SPRED1, a RAS MAPK pathway inhibitor that causes Legius syndrome, is a tumour suppressor downregulated in paediatric acute myeloblastic leukaemia.Oncogene. 2015 Jan 29; 34(5):631-8.O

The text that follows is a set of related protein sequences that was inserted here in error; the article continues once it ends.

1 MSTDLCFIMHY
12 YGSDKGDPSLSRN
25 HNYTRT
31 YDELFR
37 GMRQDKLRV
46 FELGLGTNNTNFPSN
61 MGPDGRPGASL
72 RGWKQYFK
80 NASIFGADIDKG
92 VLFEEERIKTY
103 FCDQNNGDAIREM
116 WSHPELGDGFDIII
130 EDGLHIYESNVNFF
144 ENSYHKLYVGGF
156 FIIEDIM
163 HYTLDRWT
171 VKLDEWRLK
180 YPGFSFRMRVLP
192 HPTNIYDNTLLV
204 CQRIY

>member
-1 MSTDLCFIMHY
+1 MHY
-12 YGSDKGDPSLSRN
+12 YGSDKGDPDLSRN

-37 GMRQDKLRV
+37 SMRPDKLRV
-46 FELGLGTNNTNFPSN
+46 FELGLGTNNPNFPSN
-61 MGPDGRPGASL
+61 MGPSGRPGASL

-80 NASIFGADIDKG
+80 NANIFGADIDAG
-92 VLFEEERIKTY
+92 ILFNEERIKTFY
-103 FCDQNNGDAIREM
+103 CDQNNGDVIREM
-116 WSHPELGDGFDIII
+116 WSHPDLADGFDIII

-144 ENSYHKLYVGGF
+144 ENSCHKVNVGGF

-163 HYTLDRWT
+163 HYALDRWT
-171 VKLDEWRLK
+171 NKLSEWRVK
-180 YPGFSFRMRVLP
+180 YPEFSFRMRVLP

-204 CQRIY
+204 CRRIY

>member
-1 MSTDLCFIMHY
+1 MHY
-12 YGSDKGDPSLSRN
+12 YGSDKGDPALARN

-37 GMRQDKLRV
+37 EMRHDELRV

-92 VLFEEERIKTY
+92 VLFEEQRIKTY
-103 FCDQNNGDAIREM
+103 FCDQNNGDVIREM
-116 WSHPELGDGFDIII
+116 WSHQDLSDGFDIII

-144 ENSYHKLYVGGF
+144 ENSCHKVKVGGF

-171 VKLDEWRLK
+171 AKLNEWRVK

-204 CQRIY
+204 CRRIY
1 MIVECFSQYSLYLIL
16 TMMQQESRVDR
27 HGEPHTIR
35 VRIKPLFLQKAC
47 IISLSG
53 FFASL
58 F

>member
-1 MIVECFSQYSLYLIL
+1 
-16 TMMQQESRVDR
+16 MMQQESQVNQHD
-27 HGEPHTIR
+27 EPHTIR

Constitutional dominant loss-of-function mutations in the SPRED1 gene cause a rare phenotype referred as neurofibromatosis type 1 (NF1)-like syndrome or Legius syndrome, consisted of multiple café-au-lait macules, axillary freckling, learning disabilities and macrocephaly. SPRED1 is a negative regulator of the RAS MAPK pathway and can interact with neurofibromin, the NF1 gene product. Individuals with NF1 have a higher risk of haematological malignancies. SPRED1 is highly expressed in haematopoietic cells and negatively regulates haematopoiesis. SPRED1 seemed to be a good candidate for leukaemia predisposition or transformation. We performed SPRED1 mutation screening and expression status in 230 paediatric lymphoblastic and acute myeloblastic leukaemias (AMLs). We found a loss-of-function frameshift SPRED1 mutation in a patient with Legius syndrome. In this patient, the leukaemia blasts karyotype showed a SPRED1 loss of heterozygosity, confirming SPRED1 as a tumour suppressor. Our observation confirmed that acute leukaemias are rare complications of the Legius syndrome. Moreover, SPRED1 was significantly decreased at RNA and protein levels in the majority of AMLs at diagnosis compared with normal or paired complete remission bone marrows. SPRED1 decreased expression correlated with genetic features of AML. Our study reveals a new mechanism which contributes to deregulate RAS MAPK pathway in the vast majority of paediatric AMLs.